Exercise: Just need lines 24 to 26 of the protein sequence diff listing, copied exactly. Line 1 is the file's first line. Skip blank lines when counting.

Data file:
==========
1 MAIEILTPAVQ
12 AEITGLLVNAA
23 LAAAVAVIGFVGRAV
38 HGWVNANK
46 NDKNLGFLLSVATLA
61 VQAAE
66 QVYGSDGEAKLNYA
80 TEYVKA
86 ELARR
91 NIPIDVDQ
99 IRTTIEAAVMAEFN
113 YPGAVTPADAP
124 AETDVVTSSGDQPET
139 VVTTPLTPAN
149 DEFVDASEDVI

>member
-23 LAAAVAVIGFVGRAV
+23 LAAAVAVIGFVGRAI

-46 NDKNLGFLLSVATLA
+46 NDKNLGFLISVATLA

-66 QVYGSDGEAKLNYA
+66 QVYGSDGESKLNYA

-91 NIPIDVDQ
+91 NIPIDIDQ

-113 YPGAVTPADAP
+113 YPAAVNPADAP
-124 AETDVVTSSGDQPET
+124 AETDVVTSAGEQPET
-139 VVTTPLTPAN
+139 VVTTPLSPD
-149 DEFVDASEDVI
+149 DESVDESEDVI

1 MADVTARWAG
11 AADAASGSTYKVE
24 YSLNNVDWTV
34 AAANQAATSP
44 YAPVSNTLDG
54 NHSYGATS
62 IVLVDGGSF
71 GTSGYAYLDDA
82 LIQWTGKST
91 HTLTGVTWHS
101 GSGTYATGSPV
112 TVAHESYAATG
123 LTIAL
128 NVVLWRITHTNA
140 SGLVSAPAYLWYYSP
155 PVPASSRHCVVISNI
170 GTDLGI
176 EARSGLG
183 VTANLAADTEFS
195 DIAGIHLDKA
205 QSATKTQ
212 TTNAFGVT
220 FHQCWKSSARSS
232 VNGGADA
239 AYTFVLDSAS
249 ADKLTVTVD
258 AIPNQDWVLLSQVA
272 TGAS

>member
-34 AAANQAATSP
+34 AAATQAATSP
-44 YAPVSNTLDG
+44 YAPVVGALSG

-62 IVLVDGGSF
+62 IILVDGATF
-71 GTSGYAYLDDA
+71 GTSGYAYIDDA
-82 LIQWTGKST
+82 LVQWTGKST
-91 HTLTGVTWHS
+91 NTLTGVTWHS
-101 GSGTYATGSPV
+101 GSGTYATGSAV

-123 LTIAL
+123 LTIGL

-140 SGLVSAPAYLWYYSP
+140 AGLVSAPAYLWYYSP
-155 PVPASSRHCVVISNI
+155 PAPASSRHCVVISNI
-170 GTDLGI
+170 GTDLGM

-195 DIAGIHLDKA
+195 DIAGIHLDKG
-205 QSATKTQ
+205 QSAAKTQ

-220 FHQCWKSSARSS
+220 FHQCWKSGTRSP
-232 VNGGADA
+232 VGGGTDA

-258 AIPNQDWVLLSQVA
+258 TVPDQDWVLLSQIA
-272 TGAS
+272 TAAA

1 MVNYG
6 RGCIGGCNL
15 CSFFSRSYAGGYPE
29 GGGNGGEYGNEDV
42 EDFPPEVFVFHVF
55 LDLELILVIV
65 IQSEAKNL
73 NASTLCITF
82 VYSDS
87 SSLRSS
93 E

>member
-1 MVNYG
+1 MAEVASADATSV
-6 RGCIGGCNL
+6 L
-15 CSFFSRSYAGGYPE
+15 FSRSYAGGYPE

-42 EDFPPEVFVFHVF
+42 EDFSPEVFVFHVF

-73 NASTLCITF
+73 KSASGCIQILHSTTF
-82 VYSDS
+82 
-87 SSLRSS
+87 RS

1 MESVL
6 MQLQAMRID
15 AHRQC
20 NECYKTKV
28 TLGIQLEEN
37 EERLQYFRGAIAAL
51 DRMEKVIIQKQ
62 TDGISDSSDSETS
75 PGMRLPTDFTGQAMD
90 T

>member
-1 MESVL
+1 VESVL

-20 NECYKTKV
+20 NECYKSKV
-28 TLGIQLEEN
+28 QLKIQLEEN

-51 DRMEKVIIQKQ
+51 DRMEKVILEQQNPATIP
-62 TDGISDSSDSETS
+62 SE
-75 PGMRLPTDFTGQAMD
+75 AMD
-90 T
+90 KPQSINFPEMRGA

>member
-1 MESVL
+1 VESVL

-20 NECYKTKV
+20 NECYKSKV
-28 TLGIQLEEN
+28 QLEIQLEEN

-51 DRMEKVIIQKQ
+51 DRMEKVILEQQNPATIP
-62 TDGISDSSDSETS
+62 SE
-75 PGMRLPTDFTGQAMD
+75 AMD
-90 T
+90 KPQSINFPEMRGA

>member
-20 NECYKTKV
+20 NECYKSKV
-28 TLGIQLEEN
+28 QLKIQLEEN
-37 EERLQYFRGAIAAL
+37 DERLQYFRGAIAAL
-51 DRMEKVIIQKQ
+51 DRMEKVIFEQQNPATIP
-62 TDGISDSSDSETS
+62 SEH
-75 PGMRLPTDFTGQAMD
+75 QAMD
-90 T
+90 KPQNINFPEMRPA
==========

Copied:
+91 NIPIDIDQ

-113 YPGAVTPADAP
+113 YPAAVNPADAP